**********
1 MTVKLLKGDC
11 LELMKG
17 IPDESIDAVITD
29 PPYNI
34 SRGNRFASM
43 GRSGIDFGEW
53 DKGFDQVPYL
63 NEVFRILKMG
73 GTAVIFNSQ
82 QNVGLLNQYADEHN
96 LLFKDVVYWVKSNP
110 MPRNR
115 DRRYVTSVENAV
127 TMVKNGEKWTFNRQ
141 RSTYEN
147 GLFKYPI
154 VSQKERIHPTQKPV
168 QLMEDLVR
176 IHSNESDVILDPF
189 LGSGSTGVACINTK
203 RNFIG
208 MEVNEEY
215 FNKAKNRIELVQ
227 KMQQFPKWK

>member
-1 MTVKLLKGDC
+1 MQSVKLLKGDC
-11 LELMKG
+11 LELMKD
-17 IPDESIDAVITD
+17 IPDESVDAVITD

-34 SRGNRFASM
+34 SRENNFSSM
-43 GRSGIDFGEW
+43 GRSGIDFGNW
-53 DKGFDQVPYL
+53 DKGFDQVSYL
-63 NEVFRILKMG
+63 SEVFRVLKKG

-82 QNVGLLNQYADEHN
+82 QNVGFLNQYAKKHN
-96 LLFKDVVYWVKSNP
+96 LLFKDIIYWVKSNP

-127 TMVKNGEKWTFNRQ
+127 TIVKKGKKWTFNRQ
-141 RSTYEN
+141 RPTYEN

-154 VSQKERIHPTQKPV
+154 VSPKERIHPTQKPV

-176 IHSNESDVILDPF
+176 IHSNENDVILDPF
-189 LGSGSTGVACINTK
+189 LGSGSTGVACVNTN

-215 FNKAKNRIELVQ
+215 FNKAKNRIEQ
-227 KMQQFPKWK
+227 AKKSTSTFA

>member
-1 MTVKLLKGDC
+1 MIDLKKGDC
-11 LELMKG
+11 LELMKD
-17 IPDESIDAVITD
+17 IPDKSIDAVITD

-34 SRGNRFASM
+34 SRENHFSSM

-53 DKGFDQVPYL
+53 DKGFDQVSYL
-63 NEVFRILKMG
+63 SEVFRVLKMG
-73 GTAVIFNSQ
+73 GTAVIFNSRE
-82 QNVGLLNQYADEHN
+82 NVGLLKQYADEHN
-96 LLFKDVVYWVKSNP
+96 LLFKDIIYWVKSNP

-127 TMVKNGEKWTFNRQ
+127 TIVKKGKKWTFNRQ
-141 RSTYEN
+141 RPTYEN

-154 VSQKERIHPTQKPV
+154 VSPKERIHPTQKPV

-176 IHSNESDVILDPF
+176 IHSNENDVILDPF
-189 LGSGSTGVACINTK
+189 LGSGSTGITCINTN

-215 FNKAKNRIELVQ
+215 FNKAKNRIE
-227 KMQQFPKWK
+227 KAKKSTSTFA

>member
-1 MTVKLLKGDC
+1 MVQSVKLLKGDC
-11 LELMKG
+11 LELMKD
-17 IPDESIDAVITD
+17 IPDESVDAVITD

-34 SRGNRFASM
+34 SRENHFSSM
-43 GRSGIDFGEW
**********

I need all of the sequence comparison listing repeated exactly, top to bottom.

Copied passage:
1 MTVKLLKGDC
11 LELMKG
17 IPDESIDAVITD
29 PPYNI
34 SRGNRFASM
43 GRSGIDFGEW
53 DKGFDQVPYL
63 NEVFRILKMG
73 GTAVIFNSQ
82 QNVGLLNQYADEHN
96 LLFKDVVYWVKSNP
110 MPRNR
115 DRRYVTSVENAV
127 TMVKNGEKWTFNRQ
141 RSTYEN
147 GLFKYPI
154 VSQKERIHPTQKPV
168 QLMEDLVR
176 IHSNESDVILDPF
189 LGSGSTGVACINTK
203 RNFIG
208 MEVNEEY
215 FNKAKNRIELVQ
227 KMQQFPKWK

>member
-1 MTVKLLKGDC
+1 MQSVKLLKGDC
-11 LELMKG
+11 LELMKD
-17 IPDESIDAVITD
+17 IPDESVDAVITD

-34 SRGNRFASM
+34 SRENNFSSM
-43 GRSGIDFGEW
+43 GRSGIDFGNW
-53 DKGFDQVPYL
+53 DKGFDQVSYL
-63 NEVFRILKMG
+63 SEVFRVLKKG

-82 QNVGLLNQYADEHN
+82 QNVGFLNQYAKKHN
-96 LLFKDVVYWVKSNP
+96 LLFKDIIYWVKSNP

-127 TMVKNGEKWTFNRQ
+127 TIVKKGKKWTFNRQ
-141 RSTYEN
+141 RPTYEN

-154 VSQKERIHPTQKPV
+154 VSPKERIHPTQKPV

-176 IHSNESDVILDPF
+176 IHSNENDVILDPF
-189 LGSGSTGVACINTK
+189 LGSGSTGVACVNTN

-215 FNKAKNRIELVQ
+215 FNKAKNRIEQ
-227 KMQQFPKWK
+227 AKKSTSTFA

>member
-1 MTVKLLKGDC
+1 MIDLKKGDC
-11 LELMKG
+11 LELMKD
-17 IPDESIDAVITD
+17 IPDKSIDAVITD

-34 SRGNRFASM
+34 SRENHFSSM

-53 DKGFDQVPYL
+53 DKGFDQVSYL
-63 NEVFRILKMG
+63 SEVFRVLKMG
-73 GTAVIFNSQ
+73 GTAVIFNSRE
-82 QNVGLLNQYADEHN
+82 NVGLLKQYADEHN
-96 LLFKDVVYWVKSNP
+96 LLFKDIIYWVKSNP

-127 TMVKNGEKWTFNRQ
+127 TIVKKGKKWTFNRQ
-141 RSTYEN
+141 RPTYEN

-154 VSQKERIHPTQKPV
+154 VSPKERIHPTQKPV

-176 IHSNESDVILDPF
+176 IHSNENDVILDPF
-189 LGSGSTGVACINTK
+189 LGSGSTGITCINTN

-215 FNKAKNRIELVQ
+215 FNKAKNRIE
-227 KMQQFPKWK
+227 KAKKSTSTFA

>member
-1 MTVKLLKGDC
+1 MVQSVKLLKGDC
-11 LELMKG
+11 LELMKD
-17 IPDESIDAVITD
+17 IPDESVDAVITD

-34 SRGNRFASM
+34 SRENHFSSM
-43 GRSGIDFGEW